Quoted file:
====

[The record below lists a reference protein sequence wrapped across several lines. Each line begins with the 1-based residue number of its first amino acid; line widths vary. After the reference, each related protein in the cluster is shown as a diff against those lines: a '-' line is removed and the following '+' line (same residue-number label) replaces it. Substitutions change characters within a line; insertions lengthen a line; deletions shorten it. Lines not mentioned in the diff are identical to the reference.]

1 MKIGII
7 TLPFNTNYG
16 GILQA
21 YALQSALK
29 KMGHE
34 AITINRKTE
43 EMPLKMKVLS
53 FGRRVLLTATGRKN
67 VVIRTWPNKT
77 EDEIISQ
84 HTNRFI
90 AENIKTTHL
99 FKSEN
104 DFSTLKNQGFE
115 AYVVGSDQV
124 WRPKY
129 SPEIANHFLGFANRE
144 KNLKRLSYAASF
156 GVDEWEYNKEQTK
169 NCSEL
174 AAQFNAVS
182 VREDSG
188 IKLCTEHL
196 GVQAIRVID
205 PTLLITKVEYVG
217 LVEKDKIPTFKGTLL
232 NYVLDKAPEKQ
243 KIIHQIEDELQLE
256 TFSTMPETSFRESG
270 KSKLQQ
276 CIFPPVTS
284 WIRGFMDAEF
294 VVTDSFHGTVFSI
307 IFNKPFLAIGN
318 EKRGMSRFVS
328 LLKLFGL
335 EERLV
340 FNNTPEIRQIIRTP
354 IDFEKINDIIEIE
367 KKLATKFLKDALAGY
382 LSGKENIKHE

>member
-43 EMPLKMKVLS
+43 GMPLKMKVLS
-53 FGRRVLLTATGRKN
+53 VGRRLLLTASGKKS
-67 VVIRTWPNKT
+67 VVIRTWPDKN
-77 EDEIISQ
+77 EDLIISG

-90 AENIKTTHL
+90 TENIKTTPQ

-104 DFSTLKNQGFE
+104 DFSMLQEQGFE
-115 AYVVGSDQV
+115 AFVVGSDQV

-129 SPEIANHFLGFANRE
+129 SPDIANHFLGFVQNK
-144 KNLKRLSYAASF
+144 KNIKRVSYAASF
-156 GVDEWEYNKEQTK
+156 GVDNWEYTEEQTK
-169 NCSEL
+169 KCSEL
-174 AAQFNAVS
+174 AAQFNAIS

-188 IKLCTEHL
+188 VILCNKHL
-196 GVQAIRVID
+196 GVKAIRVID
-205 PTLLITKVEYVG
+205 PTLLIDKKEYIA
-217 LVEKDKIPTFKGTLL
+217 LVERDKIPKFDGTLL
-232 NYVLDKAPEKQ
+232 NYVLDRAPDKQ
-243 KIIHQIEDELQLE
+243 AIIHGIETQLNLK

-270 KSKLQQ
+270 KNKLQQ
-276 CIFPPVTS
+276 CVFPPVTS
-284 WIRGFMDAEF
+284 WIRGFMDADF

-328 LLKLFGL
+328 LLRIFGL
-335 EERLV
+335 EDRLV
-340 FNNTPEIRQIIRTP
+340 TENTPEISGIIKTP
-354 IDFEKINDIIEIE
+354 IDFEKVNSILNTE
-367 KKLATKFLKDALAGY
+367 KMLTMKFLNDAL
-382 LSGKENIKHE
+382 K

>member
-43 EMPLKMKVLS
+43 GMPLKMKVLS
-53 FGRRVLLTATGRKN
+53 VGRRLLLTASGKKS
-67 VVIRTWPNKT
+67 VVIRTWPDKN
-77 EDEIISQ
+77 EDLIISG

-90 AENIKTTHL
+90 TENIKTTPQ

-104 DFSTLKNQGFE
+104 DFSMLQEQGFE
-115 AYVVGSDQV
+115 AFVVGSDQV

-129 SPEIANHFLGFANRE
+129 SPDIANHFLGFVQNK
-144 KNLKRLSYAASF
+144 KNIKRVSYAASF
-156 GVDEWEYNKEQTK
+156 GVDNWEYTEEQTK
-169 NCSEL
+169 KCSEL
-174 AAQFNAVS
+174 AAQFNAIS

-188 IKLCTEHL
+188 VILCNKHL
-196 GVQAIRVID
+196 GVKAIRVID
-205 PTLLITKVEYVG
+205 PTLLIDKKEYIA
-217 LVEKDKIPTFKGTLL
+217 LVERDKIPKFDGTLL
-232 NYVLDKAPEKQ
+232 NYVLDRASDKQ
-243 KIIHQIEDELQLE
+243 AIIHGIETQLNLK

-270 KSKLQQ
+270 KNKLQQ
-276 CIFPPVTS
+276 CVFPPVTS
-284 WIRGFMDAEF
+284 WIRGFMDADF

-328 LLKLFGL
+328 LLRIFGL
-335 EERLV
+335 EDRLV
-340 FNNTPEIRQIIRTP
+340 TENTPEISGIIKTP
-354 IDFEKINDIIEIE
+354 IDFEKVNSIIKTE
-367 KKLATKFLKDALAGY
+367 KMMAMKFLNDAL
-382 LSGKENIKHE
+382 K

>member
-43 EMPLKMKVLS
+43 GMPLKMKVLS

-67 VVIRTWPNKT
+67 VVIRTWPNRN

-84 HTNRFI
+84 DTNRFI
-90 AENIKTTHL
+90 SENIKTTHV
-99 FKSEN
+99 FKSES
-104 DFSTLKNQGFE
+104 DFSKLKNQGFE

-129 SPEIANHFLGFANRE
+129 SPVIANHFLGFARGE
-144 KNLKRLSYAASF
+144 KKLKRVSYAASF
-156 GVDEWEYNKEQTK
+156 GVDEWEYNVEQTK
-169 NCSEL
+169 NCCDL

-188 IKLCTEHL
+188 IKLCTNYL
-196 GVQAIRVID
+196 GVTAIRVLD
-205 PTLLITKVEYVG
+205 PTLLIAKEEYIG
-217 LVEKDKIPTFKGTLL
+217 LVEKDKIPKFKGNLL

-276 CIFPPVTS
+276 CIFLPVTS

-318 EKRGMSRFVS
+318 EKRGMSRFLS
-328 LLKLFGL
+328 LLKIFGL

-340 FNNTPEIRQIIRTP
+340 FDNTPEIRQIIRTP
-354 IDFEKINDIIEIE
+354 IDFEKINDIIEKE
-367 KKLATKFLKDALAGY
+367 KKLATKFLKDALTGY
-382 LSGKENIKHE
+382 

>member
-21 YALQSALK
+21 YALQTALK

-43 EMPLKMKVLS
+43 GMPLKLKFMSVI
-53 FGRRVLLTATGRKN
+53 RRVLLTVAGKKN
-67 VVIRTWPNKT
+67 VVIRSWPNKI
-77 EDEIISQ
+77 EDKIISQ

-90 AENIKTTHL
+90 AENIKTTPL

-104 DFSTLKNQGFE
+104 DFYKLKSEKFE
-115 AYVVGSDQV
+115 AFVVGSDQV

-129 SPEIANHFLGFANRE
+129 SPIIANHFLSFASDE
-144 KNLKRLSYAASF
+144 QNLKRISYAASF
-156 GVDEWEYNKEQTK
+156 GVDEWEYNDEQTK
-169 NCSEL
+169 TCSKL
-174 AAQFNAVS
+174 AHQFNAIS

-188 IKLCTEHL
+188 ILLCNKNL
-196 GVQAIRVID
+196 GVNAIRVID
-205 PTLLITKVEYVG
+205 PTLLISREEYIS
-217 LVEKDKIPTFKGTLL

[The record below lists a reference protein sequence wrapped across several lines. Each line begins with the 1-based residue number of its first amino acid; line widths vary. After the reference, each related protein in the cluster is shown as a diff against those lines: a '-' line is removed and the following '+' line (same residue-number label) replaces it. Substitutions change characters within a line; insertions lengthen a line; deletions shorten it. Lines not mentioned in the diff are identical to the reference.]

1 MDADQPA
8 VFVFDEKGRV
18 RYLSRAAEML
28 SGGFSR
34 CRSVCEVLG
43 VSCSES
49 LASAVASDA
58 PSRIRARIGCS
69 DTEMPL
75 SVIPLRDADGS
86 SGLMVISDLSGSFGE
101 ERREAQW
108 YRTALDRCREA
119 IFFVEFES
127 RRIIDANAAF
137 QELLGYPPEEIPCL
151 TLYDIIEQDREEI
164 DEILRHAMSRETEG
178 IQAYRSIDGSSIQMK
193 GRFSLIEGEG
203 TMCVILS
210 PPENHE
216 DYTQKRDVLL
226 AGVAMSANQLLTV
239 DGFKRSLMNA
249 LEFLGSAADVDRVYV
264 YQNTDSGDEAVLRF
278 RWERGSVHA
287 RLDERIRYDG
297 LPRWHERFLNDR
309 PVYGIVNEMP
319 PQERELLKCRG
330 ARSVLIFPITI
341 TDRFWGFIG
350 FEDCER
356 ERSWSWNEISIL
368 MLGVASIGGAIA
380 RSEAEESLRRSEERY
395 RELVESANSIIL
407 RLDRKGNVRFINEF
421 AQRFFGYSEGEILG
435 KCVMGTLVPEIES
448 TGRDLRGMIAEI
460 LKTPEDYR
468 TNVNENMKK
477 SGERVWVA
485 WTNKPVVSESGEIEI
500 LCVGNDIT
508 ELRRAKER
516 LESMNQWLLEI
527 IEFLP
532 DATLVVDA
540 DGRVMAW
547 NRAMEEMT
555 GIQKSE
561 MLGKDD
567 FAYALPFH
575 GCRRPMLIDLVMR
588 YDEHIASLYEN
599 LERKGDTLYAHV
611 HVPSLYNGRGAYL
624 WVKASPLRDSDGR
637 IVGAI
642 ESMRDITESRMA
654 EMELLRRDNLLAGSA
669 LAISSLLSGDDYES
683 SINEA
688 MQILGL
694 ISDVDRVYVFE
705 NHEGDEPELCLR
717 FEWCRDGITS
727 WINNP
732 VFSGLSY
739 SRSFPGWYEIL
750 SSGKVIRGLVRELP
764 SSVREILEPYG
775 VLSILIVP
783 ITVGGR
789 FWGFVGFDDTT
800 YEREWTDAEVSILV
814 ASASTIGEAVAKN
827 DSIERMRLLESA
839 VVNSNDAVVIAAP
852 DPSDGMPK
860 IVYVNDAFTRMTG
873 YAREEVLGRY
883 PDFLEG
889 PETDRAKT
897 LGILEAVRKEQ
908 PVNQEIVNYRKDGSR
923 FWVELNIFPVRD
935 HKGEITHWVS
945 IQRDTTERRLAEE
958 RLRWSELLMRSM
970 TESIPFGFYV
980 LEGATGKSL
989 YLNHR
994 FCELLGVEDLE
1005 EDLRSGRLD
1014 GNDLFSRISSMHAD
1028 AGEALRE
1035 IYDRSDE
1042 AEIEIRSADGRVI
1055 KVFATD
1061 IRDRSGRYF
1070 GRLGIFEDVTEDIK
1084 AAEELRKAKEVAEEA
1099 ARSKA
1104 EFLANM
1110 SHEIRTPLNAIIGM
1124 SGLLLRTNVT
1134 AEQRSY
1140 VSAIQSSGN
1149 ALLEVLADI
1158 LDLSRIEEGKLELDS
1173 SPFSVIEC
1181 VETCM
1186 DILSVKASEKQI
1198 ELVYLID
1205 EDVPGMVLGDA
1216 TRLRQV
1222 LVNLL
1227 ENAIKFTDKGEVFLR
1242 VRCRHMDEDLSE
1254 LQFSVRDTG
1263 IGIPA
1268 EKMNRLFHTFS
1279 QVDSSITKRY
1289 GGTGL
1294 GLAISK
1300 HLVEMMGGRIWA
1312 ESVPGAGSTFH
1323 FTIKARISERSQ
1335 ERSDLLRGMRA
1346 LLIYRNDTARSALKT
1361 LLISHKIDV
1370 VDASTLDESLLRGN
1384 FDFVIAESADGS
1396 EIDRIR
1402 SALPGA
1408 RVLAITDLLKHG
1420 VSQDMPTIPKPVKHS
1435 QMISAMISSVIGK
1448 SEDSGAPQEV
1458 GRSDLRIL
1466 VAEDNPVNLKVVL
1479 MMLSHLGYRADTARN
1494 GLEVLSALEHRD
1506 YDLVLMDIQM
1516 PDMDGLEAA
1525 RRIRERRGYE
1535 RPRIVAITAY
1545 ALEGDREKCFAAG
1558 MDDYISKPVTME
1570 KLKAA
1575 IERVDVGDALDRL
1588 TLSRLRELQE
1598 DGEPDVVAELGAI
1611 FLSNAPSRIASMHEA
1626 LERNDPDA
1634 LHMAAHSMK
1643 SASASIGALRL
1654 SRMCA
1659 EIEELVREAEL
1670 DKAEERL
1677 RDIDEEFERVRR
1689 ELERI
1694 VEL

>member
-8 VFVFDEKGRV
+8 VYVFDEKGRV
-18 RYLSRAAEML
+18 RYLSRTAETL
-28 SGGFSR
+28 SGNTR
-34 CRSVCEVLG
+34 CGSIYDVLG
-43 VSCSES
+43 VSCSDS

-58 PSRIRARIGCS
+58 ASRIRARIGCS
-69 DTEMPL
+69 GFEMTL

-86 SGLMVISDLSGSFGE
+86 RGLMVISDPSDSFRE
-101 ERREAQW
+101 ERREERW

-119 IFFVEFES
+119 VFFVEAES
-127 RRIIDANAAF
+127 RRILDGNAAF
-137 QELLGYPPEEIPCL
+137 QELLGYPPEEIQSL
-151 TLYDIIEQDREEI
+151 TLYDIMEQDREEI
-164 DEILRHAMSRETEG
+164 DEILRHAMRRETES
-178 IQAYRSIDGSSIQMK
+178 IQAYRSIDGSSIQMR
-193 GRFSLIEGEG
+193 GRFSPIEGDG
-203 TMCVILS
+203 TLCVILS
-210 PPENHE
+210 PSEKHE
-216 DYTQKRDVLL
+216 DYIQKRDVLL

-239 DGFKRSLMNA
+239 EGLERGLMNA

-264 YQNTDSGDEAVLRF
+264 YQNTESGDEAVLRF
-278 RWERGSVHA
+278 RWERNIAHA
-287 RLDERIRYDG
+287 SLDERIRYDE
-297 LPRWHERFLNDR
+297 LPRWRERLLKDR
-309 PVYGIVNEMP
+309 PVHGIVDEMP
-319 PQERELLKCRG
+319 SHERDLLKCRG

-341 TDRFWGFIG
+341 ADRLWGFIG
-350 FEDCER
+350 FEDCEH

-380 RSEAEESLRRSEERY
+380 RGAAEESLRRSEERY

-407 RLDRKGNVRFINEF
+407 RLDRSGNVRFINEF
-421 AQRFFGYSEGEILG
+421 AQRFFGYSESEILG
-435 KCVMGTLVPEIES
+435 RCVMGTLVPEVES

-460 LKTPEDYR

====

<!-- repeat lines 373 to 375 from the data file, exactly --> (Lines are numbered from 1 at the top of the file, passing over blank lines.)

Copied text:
1435 QMISAMISSVIGK
1448 SEDSGAPQEV
1458 GRSDLRIL